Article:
We have a really fun post-holiday tradition as a family.

We try to get started around the end of October and just go all in.  It’s takes a level of focus and determination to accomplish our post-holiday tradition at the highest level. As in, you gotta start early if you want to pull off this particular post-holiday tradition with excellence.

Our post-holiday tradition is this:  each January, after putting ourselves through a hectic holiday schedule of travel and performances and late nights and decorating and baking and shopping and stress and sleeplessness and cleaning and party after recital after concert, we usually spend most of January sick with colds and stomach bugs. And if we’ve really pulled out all the stops, we can sometimes get all kinds of lingering illness to spread through a good part of February.

We come out of what is supposed to be the magical time of year as the most medicinal time of year.


I could be off here, but it seems like that should be something we aim to change.

When I visit with other parents and kids, I often find their experience is similar. We all look forward to the chunk of weeks in November and December where turkeys are carved and gifts are wrapped and carols are sung…but somehow, the pacing turns frenetic.  In our mania to build memories, many of us misstep into miasma of merrymaking that leaves us stressed and worn out, instead of renewed and joyful.

What if we reclaimed holiday as holy days?  Days to pause.  To reflect. To soak up family and refresh relationships? What if we made that the cornerstone of those frenzy of weeks between now and the end of the year?

And how?

Here are some things I’m going to put into place this year that I hope will serve as preventive medicine, figuratively and literally, as merrymaking goes into high gear.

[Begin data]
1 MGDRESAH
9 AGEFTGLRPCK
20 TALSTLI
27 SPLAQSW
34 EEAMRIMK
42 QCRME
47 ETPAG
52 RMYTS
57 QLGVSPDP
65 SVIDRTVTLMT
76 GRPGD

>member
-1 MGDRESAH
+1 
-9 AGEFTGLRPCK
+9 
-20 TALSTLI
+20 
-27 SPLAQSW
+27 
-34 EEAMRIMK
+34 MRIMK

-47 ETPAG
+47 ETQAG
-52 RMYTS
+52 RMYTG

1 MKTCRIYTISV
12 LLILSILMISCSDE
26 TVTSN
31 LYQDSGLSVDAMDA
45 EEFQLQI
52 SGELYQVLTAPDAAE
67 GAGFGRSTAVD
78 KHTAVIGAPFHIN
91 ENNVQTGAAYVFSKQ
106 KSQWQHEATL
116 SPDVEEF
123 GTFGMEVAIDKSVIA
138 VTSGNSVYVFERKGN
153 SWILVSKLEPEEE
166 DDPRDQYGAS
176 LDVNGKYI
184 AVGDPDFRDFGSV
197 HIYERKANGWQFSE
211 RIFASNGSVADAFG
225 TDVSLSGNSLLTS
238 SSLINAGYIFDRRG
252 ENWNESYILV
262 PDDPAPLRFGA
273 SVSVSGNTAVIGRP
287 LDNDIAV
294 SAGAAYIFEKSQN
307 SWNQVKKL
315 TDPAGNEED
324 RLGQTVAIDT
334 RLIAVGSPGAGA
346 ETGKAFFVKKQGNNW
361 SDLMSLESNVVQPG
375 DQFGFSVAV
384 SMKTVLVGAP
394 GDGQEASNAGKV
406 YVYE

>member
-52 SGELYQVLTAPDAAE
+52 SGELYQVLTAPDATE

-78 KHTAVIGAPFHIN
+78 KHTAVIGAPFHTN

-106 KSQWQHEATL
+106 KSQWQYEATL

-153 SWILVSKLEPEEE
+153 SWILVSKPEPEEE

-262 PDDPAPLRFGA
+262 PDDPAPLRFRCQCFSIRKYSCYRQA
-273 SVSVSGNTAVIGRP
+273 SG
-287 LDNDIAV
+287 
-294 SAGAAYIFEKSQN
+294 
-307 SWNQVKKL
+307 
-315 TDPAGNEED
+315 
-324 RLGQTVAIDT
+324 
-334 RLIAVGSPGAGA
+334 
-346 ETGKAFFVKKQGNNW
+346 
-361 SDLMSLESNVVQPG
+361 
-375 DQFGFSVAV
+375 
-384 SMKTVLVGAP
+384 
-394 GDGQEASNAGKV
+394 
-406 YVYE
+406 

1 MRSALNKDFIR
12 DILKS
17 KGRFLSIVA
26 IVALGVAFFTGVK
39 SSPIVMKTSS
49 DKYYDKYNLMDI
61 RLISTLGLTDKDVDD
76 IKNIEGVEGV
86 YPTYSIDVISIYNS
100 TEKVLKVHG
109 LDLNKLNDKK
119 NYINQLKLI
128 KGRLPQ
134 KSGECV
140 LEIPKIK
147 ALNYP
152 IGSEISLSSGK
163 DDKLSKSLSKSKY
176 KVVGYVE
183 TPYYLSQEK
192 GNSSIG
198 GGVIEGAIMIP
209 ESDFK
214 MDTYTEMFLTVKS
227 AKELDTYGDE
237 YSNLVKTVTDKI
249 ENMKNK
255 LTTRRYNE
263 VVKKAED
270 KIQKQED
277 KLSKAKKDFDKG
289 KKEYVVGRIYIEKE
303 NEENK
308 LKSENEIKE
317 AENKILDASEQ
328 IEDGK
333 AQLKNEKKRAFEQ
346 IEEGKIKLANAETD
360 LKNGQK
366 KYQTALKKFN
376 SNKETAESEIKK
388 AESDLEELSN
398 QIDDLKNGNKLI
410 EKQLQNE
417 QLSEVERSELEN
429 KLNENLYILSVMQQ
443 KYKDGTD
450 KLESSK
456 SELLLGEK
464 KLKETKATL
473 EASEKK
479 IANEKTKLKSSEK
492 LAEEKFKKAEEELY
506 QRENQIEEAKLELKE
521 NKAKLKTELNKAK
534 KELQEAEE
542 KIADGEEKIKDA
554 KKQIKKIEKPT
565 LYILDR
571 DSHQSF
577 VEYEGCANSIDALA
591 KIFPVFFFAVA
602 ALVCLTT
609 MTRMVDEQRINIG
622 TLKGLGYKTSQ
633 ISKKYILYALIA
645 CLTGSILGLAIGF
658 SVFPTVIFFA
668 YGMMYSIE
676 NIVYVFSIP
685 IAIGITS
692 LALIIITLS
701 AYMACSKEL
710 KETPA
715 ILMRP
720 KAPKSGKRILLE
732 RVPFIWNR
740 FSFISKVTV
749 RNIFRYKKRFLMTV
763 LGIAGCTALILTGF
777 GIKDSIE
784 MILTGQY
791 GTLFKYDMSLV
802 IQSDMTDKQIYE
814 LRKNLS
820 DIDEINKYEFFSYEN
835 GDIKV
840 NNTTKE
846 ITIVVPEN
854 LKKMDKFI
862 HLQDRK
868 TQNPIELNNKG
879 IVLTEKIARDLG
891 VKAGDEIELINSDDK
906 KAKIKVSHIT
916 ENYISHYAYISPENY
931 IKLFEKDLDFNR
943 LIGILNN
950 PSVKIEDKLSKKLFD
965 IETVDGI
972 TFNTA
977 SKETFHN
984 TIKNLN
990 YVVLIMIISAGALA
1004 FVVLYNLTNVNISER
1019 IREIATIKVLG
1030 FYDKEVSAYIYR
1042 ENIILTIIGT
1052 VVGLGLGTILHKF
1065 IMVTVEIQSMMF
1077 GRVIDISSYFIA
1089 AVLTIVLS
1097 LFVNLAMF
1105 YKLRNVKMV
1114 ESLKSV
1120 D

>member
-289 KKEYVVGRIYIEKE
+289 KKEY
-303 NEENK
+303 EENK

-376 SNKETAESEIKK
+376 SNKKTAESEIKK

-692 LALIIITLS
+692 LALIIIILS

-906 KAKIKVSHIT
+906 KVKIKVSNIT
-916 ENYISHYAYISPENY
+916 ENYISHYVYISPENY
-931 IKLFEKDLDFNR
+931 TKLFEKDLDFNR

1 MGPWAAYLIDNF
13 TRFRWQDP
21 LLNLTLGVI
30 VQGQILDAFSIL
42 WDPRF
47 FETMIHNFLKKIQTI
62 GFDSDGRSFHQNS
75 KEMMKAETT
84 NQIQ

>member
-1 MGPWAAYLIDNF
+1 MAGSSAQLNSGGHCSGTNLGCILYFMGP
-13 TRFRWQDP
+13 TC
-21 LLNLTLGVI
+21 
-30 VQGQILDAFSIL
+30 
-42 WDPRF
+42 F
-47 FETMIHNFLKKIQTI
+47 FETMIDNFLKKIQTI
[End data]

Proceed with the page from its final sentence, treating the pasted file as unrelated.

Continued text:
1.       Predetermine how many holiday events you’ll attend or host…and then stick to that number.

Every year the November and December calendar starts off looking a bit more flexible~and then by the time I look again, we’ve got work parties and neighborhood gatherings and special galas leaking from every calendar square. If we aren’t deliberate about firmly fixing some nights to be home, those nights will get gulped up by a carnivorous calendar commitment that sidelines a well-intentioned philosophy of a relaxing holiday season.

2.       Pick a smaller number of gifts per family member…and then stick to that number.

Okay, I’m the worst about this.  I’ll ‘finish’ Christmas shopping.  And then I’ll see that one more little thing that would be so funny or so cute for one of the kids.  And then I have this need to balance out that gift with an equal number for the rest of the kids to try to make everything ‘fair’. Let’s not forget, I’ve got eight kids. So the particular level of mania this ‘just one more gift’ tendency ushers in is crazy to behold, with a pile of unnecessary items and a credit card begging for mercy. Don’t be like my usual self. Rein it in, my friends. Rein it in.

3.      Pick a number of miles you’ll travel…and then stick to that number.